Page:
Sweet jeepers. You ever have those moments where - perhaps after a generous huff of cat pee (see a coupla posts ago) - you remember a CD you have that you've completely forgotten about, and absolutely need to put it on? Peter Brotzmann and Keiji Haino's Evolving Blush or Driving Original Sin, that's the CD of the night. It's a shame I get so locked into work that these "holy shit I NEED to hear that album NOW" moments only really happen when I've altered my state - otherwise, music just stays in the background while I wonder what work I have to do next. I agree with the reviewer linked above that Brotzmann and Haino are a bit of an odd pairing, but it's precisely the reality of that pairing that I needed to experience; I've gotten to know both men so much better musically since I bought this album - especially Brotzmann - that the very fact that they've recorded together is a cause for delight. I wonder if Brotzmann has ever collaborated with Eugene Chadbourne...?

Hey, Peter Brotzmann has a Myspace Page!

Hardstock Benefit tickets selling quickly!

The following is from a mass mailing that arrived in my inbox. A must-be-at gig, April 25th at the Commodore, featuring an amazing host of local musicians (the Pointed Sticks, the Furies, and I, Braineater are the selling points for me), going to benefit Scott Harding. Read on for more, or visit the Hardstock site. I'm told tickets are selling fast, so don't delay!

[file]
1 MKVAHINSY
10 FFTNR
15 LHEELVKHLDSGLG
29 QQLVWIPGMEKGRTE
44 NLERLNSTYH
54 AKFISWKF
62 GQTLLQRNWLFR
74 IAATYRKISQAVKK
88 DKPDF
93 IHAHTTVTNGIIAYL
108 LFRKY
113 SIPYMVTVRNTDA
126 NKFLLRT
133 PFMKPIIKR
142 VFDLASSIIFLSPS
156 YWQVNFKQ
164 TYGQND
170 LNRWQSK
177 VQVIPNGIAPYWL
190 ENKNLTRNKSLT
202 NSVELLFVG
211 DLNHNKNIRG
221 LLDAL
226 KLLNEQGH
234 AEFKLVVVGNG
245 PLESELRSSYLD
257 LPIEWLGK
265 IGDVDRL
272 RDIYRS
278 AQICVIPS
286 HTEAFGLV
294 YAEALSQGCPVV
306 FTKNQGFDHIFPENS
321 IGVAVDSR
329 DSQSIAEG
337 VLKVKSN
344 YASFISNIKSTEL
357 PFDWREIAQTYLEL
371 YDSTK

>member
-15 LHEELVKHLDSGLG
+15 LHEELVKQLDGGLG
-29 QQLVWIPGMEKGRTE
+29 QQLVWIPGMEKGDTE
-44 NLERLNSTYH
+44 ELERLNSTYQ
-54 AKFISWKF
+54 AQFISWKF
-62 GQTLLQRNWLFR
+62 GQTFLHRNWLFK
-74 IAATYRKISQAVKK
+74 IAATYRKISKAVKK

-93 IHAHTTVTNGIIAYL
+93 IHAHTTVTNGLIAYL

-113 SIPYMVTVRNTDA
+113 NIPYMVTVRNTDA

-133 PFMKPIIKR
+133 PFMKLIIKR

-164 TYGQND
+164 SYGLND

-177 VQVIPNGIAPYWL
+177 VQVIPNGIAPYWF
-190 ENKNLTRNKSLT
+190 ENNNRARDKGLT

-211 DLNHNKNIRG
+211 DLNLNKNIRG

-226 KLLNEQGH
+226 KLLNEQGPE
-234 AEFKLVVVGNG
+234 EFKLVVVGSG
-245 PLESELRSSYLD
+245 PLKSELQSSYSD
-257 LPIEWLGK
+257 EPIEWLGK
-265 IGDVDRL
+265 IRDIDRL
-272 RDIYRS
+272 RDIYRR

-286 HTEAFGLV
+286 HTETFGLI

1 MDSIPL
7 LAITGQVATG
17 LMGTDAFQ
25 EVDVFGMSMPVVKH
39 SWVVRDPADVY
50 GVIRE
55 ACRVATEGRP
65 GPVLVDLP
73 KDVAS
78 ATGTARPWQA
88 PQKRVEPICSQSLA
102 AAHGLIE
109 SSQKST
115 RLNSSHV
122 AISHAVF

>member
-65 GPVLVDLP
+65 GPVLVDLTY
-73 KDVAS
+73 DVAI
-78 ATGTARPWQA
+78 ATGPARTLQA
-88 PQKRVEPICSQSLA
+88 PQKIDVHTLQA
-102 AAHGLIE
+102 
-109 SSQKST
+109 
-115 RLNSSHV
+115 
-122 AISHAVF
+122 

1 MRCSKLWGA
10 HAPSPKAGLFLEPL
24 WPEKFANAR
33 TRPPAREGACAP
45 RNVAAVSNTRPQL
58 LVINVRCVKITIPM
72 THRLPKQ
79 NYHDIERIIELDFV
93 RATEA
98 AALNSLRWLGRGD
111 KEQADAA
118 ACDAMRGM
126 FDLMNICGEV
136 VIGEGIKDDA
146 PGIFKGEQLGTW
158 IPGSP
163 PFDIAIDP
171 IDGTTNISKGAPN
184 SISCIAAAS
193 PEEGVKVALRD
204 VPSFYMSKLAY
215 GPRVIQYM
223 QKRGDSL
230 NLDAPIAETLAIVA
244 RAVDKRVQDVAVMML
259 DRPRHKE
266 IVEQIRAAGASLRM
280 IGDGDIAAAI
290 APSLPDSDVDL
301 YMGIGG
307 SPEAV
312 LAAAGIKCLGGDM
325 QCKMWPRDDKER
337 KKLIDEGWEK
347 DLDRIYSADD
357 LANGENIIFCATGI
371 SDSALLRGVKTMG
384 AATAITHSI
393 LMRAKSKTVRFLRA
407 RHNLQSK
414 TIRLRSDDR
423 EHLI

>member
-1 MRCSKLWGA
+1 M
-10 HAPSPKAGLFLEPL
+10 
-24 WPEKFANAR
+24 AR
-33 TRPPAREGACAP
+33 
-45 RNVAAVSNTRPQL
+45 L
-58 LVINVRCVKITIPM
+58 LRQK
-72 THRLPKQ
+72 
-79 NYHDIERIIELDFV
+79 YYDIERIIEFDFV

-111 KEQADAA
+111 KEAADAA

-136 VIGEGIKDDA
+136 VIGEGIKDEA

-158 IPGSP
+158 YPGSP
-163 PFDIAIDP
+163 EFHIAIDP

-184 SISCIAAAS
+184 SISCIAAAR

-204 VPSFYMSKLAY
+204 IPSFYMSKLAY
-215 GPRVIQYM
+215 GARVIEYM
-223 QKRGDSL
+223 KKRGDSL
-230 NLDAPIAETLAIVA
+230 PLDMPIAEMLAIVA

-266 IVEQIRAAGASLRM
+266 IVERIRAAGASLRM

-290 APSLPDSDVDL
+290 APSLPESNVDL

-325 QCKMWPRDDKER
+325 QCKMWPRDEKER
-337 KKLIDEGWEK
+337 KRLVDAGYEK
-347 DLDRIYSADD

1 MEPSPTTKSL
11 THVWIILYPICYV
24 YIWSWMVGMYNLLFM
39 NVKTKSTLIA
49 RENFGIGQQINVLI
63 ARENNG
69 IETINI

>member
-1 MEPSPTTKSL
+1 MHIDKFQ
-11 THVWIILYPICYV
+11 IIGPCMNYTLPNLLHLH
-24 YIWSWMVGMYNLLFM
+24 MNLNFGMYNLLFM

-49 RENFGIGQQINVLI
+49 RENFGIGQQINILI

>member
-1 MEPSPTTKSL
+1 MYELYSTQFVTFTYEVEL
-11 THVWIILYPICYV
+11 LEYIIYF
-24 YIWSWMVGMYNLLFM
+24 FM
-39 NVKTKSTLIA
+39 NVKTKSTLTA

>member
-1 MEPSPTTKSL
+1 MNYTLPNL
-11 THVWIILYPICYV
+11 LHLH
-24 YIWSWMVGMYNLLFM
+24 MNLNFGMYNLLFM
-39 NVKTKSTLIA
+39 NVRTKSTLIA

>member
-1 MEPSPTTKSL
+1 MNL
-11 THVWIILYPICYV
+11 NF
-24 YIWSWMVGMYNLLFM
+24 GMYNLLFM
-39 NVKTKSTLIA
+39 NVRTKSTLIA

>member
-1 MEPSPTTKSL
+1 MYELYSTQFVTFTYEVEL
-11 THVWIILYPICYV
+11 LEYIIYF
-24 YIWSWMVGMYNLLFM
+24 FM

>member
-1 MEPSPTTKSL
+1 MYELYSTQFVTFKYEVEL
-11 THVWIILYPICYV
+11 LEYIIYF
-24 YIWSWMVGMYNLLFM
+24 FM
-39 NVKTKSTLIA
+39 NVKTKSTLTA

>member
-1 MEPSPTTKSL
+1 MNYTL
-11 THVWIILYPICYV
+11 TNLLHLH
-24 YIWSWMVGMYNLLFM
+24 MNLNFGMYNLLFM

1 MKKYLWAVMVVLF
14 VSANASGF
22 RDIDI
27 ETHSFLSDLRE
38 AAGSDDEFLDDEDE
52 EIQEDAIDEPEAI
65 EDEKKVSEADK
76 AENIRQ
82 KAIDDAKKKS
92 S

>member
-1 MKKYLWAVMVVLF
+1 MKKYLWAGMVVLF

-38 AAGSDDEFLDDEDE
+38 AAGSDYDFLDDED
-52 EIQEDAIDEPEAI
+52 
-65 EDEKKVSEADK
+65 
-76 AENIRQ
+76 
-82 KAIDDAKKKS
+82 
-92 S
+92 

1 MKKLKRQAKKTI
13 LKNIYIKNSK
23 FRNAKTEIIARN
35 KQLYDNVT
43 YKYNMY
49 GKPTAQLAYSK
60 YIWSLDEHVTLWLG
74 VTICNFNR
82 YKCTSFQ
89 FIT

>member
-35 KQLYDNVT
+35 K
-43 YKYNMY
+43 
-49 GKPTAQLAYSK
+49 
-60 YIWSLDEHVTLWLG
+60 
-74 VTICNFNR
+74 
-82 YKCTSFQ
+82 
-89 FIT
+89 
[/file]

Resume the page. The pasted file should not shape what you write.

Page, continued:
On Feb 15 2008, Scott Harding was badly injured in a hit and run collision in NYC. He has no health insurance. He is a musician, artist and friend. 100% of the net proceeds from this show go to help him.
This benefit show, which features the cream of Vancouver musicians from the last 30 years, will take place April 25 at the Commodore Ballroom in Vancouver, BC. Headlining is a super group we have created for the occasion called The Hard Ones, featuring (in alphabetical order) Barney Bentall, Doug Elliot, Paul Hyde, Colin James, Simon Kendall, Colin Nairne, Craig Northey, Pat Steward...and others; The Pointed Sticks; The Jazzmanian Devils; John Mann from Spirit of the West with his son; Bughouse 5; Hardrock Miners; the Furies; I Braineater; Go for 3, and the Mike Webster band. Doors open at 7:00 and Music starts at 7:30 sharp. Did we say that 100% of the net proceeds go to Scotty Hard? Why? Because he needs it, and we love him and he deserves it. Our number one goal is to raise money for him in this time of need.